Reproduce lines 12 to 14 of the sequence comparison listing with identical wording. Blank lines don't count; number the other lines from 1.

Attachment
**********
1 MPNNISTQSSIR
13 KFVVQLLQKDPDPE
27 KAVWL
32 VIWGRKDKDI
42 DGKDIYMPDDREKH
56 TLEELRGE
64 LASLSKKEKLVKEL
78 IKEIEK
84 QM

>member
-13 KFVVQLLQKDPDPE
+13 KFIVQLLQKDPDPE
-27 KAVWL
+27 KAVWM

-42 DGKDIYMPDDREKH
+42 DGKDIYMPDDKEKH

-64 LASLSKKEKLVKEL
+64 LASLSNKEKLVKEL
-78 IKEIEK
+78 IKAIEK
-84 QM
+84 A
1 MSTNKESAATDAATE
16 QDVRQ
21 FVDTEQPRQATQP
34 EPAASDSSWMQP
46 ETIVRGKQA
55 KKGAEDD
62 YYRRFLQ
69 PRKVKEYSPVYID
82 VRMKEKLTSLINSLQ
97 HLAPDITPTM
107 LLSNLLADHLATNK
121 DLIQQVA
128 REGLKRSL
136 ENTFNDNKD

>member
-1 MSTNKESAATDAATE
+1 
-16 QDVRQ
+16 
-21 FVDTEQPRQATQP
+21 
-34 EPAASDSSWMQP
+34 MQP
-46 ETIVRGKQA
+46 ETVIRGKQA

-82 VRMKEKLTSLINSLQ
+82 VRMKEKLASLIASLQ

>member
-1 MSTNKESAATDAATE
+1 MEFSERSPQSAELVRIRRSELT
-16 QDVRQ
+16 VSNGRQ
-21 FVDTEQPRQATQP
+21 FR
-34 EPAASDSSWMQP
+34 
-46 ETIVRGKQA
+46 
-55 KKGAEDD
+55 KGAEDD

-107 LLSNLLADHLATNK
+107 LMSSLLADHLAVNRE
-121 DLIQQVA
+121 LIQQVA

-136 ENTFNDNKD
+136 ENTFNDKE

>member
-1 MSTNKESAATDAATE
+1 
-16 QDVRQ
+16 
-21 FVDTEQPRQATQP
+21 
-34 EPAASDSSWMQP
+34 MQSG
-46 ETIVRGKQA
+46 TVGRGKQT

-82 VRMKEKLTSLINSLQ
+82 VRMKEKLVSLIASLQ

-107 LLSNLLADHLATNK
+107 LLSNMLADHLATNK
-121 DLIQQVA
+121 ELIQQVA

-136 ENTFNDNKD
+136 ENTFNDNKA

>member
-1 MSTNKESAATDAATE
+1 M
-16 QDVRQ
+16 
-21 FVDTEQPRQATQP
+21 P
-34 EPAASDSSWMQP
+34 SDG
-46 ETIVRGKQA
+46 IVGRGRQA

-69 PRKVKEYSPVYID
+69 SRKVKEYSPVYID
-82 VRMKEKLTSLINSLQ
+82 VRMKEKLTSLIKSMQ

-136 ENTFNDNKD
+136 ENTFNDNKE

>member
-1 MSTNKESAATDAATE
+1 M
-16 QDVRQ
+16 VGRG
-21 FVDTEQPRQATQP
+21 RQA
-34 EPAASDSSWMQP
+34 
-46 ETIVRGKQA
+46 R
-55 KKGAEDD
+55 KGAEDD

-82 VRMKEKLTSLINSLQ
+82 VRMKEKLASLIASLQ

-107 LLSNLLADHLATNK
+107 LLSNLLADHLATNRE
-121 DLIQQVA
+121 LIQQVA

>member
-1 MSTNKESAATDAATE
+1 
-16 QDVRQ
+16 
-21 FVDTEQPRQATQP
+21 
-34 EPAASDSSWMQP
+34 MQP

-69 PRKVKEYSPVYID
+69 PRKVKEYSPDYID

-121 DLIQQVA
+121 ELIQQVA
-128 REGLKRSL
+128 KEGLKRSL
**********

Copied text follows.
+13 KFIVQLLQKDPDPE
-27 KAVWL
+27 KAVWM